And finally this morning, like Rob, I'd like to briefly comment on the acquisition we announced today of Laureate Education's Torrens University and affiliated assets. This acquisition, which we anticipate will be immediately and significantly accretive, is consistent with our desire to find the highest quality, most attractive higher education assets be that domestic or international. Clearly, we felt we accomplished that in 2018 with the Strayer and Capella merger in the United States. And now we are confident we have found the highest quality asset in the Asia-Pacific regions.

Torrens is the only federally recognized university-level investor funded institution in Australia. Like Strayer and Capella, it focuses primarily on adult students and has a very strong track record of producing superior academic outcomes. Torrens is led by its very talented CEO, Linda Brown, who upon close, will report to me and she is aided by an exceptional team of leaders who have built this institution from the ground up. We have already begun transition and integration planning, which admittedly will be slightly more complicated with current travel restrictions, but I have full confidence in Linda and her team as well as the SEI team to complete this transition in a timely and effective manner. Our goal is to support Linda and her team as they work to fulfill their mission and also bring any and all SEI tools and technologies to help further improve outcomes and retention.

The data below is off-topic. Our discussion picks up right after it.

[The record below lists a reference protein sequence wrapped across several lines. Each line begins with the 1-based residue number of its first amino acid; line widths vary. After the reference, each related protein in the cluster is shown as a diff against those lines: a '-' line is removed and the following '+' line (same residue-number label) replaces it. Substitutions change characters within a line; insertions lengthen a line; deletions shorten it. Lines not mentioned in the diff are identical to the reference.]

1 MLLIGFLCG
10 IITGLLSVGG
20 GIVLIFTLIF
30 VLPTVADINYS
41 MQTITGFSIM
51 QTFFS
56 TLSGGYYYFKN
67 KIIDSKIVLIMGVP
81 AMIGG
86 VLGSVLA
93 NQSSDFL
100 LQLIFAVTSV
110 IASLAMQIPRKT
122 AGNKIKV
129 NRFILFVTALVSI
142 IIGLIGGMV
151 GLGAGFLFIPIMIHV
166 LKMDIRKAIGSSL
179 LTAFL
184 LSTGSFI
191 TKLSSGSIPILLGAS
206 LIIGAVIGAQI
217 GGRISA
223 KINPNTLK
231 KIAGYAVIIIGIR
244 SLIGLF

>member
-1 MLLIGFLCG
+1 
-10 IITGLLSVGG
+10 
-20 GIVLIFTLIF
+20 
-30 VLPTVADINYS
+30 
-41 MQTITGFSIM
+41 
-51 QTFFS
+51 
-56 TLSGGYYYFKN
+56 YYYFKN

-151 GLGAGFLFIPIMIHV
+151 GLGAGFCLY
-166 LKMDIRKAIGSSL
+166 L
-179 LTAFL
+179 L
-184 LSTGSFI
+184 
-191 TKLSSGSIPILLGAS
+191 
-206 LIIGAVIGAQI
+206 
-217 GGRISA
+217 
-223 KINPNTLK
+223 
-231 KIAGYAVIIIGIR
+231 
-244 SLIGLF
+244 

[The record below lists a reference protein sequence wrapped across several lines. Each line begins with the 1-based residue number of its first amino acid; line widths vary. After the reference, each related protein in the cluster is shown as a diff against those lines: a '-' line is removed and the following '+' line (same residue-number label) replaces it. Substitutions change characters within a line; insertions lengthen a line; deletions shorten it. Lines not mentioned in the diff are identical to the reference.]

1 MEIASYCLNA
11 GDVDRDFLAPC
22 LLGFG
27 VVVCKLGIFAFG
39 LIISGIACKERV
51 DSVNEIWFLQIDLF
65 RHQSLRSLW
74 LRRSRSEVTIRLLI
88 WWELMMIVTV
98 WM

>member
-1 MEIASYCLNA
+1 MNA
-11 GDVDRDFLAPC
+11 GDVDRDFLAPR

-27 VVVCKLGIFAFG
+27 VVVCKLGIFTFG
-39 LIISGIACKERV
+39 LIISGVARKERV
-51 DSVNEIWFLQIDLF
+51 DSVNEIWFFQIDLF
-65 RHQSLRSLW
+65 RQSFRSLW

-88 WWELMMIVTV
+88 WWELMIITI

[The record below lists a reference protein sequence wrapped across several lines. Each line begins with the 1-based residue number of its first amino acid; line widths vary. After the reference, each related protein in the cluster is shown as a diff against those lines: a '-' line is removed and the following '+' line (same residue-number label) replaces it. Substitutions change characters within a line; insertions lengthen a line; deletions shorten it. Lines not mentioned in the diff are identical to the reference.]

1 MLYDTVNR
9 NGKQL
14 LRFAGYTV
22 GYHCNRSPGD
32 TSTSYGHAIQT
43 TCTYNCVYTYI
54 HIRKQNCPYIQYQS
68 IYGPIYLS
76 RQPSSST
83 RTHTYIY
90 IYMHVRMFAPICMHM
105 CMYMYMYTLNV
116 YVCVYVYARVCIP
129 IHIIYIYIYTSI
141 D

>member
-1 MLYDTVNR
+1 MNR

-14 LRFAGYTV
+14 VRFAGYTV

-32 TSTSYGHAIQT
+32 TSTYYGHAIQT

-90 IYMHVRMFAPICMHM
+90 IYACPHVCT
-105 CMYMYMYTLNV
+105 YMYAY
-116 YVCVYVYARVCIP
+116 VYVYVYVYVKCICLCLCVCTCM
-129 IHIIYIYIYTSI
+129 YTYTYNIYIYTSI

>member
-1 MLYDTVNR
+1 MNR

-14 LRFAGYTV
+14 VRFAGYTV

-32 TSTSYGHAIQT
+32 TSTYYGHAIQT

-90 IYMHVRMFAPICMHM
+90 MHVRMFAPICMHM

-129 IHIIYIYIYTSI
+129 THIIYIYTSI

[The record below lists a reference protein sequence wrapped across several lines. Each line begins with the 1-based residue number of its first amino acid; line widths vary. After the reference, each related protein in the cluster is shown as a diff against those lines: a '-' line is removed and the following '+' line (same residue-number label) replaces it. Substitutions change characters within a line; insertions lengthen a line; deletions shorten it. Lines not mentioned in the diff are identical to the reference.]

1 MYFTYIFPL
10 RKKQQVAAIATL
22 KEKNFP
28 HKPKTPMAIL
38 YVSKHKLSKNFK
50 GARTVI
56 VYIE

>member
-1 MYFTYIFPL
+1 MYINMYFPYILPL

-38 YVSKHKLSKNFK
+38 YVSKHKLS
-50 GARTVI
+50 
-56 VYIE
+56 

And finally, this morning, I'd like to express my ongoing and considerable gratitude to all of my colleagues within SEI. They continue to work tirelessly on behalf of our students and in many cases even more so now when they are remote as opposed to when they were in the office. And with that, I'll ask Dan to run through the second quarter financial results. Dan?

Daniel W. Jackson -- Executive Vice President and Chief Financial Officer

Thank you, Karl and good morning everyone. First, I want to remind everyone that our earnings release references as reported or GAAP results as well as adjusted results, which are non-GAAP. The adjusted numbers exclude charges and expenses that are non-recurring including merger-related costs. Please refer to the non-GAAP financial information included in the second quarter earnings release we issued this morning for additional information.

Moving on to our second quarter results. Revenue for the second quarter grew 4.4% to $255.8 million compared to $245.1 million in 2019 driven by nearly 4% total enrollment growth including both Capella and Strayer universities and slight improvement in revenue per student. Revenue per student was significantly better than we expected for the quarter due in part to higher courses per learner at Capella University, which more than offset the impact of attrition, discounts, and scholarships granted to students impacted by the pandemic.

Attrition and uptick of discounts and scholarships were lower than we anticipated for the quarter, a trend we expect in the third quarter, and thus we anticipate relatively stable revenue per student for the third quarter. For the full year, we project revenue per student to be down about 100 basis points, driven by pandemic relief measures and a continued mix shift to lower paying corporate sponsored students expected in the fourth quarter.